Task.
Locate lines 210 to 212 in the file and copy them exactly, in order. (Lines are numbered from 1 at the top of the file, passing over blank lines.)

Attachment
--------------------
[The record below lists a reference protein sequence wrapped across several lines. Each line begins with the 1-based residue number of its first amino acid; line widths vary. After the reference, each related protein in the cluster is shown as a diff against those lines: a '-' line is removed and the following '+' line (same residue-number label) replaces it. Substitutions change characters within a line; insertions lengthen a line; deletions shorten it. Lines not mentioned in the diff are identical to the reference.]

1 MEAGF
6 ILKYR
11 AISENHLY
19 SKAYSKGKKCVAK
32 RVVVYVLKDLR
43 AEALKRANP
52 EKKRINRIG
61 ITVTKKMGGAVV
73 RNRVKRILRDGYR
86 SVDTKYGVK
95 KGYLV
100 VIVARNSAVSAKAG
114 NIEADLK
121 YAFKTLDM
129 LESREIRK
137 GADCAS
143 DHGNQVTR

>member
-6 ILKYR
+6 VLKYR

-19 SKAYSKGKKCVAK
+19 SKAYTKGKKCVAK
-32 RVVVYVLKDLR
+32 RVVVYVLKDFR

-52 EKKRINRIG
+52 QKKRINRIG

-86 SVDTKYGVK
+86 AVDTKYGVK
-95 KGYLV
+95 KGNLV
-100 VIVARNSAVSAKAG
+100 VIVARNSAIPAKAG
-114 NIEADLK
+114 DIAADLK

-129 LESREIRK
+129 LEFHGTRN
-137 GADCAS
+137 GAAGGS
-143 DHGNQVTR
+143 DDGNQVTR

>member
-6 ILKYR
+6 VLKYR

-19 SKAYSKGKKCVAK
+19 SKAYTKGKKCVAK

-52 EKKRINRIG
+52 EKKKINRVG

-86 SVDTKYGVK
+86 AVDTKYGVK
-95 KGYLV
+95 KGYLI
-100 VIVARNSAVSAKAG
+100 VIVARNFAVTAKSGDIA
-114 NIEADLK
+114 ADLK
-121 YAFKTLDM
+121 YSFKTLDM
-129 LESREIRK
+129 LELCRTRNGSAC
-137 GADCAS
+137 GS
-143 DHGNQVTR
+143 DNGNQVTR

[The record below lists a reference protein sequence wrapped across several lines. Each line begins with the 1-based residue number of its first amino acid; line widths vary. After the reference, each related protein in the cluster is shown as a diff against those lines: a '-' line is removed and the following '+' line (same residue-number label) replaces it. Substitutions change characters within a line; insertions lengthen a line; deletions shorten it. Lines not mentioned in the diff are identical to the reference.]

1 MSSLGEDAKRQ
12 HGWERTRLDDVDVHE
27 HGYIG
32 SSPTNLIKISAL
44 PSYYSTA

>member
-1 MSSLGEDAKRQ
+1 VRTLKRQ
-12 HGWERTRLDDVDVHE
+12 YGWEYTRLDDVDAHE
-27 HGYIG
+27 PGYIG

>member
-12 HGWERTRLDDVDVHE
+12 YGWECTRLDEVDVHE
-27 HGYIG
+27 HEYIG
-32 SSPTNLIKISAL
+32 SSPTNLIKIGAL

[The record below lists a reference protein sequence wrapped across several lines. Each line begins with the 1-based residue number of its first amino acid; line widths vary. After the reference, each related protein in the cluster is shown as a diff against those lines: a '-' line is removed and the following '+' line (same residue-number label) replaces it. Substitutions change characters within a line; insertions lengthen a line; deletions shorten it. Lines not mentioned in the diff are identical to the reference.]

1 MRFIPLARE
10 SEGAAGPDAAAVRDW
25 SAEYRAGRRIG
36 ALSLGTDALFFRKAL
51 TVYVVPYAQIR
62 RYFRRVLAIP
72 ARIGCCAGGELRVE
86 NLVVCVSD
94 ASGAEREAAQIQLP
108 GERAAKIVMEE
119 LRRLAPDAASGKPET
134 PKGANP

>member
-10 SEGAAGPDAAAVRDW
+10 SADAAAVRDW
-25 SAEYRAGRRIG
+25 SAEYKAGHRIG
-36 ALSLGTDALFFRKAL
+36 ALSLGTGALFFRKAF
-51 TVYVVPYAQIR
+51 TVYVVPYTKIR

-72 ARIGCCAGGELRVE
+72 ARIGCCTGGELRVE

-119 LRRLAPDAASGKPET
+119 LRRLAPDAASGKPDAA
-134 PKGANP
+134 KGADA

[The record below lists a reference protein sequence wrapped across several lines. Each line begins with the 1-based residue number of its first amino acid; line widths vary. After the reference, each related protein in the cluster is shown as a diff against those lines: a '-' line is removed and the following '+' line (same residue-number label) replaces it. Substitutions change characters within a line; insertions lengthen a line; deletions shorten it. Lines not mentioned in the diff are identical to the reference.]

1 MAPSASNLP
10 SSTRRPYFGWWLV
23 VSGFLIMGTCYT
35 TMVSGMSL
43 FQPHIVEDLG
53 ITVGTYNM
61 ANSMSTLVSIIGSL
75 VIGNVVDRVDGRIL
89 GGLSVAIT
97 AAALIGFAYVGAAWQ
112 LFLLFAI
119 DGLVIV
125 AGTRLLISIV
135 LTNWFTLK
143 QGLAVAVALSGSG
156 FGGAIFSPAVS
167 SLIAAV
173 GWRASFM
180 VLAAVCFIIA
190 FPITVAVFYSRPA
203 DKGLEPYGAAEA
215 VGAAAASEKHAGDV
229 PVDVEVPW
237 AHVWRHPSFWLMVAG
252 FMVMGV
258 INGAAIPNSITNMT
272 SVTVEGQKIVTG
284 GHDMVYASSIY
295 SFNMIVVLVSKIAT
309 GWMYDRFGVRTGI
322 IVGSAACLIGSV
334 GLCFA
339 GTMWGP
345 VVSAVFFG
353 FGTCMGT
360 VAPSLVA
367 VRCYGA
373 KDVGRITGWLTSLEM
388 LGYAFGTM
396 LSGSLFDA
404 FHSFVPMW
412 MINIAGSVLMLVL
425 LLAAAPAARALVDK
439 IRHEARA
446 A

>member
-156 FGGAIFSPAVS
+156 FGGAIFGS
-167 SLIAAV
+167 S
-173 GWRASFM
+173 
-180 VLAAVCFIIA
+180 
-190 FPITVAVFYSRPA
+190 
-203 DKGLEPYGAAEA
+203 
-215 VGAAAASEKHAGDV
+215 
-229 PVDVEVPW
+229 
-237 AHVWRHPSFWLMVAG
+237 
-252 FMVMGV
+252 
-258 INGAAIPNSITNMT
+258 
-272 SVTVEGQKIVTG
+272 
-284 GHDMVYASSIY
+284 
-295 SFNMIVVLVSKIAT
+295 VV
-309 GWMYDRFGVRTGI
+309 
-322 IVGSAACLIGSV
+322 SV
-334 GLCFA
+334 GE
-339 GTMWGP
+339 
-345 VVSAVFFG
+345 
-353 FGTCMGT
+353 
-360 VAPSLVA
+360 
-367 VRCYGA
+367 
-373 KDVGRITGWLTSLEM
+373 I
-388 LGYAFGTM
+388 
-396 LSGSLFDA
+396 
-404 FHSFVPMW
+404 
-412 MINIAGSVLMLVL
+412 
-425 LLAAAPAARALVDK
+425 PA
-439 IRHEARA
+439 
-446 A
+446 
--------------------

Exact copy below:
-404 FHSFVPMW
+404 
-412 MINIAGSVLMLVL